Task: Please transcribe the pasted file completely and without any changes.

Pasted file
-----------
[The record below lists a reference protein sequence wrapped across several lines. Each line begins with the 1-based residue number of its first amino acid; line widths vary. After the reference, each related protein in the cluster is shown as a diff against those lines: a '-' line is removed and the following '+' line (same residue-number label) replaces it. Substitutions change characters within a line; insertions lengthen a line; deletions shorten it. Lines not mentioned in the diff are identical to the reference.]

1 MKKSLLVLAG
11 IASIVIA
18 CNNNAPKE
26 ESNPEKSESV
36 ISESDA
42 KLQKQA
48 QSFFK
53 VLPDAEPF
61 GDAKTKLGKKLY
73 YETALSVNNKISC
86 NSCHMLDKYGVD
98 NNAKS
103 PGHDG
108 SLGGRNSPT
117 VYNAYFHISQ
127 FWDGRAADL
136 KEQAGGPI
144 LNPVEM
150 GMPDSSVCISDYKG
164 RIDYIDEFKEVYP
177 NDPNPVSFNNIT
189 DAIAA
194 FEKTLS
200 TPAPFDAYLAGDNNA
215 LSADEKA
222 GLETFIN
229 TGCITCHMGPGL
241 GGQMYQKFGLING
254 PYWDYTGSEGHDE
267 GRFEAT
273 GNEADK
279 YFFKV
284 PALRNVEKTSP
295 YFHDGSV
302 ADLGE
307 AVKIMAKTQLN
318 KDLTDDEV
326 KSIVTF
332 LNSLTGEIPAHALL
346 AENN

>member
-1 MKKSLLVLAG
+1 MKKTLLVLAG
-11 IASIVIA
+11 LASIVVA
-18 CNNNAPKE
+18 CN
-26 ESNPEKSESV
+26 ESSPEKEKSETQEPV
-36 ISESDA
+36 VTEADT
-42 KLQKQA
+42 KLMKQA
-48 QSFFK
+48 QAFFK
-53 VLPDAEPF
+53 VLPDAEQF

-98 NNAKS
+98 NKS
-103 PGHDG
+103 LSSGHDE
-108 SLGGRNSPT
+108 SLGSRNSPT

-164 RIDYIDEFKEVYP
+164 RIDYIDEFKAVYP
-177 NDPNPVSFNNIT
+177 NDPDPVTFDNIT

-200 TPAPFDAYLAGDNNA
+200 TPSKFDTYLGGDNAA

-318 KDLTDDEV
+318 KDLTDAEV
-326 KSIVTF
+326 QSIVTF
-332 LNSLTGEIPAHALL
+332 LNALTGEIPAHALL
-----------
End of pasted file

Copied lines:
[The record below lists a reference protein sequence wrapped across several lines. Each line begins with the 1-based residue number of its first amino acid; line widths vary. After the reference, each related protein in the cluster is shown as a diff against those lines: a '-' line is removed and the following '+' line (same residue-number label) replaces it. Substitutions change characters within a line; insertions lengthen a line; deletions shorten it. Lines not mentioned in the diff are identical to the reference.]

1 MKKSLLVLAG
11 IASIVIA
18 CNNNAPKE
26 ESNPEKSESV
36 ISESDA
42 KLQKQA
48 QSFFK
53 VLPDAEPF
61 GDAKTKLGKKLY
73 YETALSVNNKISC
86 NSCHMLDKYGVD
98 NNAKS
103 PGHDG
108 SLGGRNSPT
117 VYNAYFHISQ
127 FWDGRAADL
136 KEQAGGPI
144 LNPVEM
150 GMPDSSVCISDYKG
164 RIDYIDEFKEVYP
177 NDPNPVSFNNIT
189 DAIAA
194 FEKTLS
200 TPAPFDAYLAGDNNA
215 LSADEKA
222 GLETFIN
229 TGCITCHMGPGL
241 GGQMYQKFGLING
254 PYWDYTGSEGHDE
267 GRFEAT
273 GNEADK
279 YFFKV
284 PALRNVEKTSP
295 YFHDGSV
302 ADLGE
307 AVKIMAKTQLN
318 KDLTDDEV
326 KSIVTF
332 LNSLTGEIPAHALL
346 AENN

>member
-1 MKKSLLVLAG
+1 MKKTLLVLAG
-11 IASIVIA
+11 LASIVVA
-18 CNNNAPKE
+18 CN
-26 ESNPEKSESV
+26 ESSPEKEKSETQEPV
-36 ISESDA
+36 VTEADT
-42 KLQKQA
+42 KLMKQA
-48 QSFFK
+48 QAFFK
-53 VLPDAEPF
+53 VLPDAEQF

-98 NNAKS
+98 NKS
-103 PGHDG
+103 LSSGHDE
-108 SLGGRNSPT
+108 SLGSRNSPT

-164 RIDYIDEFKEVYP
+164 RIDYIDEFKAVYP
-177 NDPNPVSFNNIT
+177 NDPDPVTFDNIT

-200 TPAPFDAYLAGDNNA
+200 TPSKFDTYLGGDNAA

-318 KDLTDDEV
+318 KDLTDAEV
-326 KSIVTF
+326 QSIVTF
-332 LNSLTGEIPAHALL
+332 LNALTGEIPAHALL